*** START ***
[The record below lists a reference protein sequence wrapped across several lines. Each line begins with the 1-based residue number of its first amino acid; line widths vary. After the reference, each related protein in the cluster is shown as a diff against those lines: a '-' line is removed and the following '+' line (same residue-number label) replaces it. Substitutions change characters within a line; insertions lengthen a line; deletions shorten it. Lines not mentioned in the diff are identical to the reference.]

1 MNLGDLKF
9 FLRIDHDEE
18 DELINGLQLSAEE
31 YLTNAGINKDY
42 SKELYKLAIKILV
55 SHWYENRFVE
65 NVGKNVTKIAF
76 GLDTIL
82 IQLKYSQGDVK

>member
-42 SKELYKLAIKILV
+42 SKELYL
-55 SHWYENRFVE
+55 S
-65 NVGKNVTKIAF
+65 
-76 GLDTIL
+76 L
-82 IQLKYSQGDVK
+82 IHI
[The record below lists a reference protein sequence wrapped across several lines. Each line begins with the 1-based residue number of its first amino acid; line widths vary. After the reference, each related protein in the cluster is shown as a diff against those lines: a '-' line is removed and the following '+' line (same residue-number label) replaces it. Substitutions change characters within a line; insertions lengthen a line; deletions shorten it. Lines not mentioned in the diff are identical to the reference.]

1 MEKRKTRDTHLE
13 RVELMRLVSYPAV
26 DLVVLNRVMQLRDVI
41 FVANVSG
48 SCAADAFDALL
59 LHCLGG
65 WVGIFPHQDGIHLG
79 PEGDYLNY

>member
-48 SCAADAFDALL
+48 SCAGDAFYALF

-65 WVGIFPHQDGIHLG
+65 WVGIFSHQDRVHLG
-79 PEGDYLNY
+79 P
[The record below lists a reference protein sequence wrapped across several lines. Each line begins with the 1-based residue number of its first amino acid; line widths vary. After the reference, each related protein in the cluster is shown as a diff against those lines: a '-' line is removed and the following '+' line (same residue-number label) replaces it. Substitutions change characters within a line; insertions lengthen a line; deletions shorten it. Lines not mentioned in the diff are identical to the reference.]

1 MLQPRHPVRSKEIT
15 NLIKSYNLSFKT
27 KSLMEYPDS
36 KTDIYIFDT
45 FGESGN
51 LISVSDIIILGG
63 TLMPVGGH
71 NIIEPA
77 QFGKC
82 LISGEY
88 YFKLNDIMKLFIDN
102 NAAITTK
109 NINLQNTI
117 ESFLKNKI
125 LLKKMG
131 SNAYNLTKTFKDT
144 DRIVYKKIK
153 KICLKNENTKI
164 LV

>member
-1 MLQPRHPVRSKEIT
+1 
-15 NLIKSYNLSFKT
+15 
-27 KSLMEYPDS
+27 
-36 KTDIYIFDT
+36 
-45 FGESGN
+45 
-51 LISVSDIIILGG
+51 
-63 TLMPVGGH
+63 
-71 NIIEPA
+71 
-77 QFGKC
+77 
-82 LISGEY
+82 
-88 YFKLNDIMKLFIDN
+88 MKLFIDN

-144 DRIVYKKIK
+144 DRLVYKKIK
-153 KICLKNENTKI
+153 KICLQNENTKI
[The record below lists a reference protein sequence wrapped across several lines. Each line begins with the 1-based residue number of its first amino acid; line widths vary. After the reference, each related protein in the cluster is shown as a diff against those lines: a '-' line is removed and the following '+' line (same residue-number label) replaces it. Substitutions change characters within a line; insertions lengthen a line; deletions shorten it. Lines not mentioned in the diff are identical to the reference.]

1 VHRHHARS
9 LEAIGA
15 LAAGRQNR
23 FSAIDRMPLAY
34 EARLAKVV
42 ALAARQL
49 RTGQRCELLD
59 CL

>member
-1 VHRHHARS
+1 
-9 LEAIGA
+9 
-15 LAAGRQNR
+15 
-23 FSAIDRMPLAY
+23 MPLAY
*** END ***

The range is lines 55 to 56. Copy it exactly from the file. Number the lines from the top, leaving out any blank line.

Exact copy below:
144 DRIVYKKIK
153 KICLKNENTKI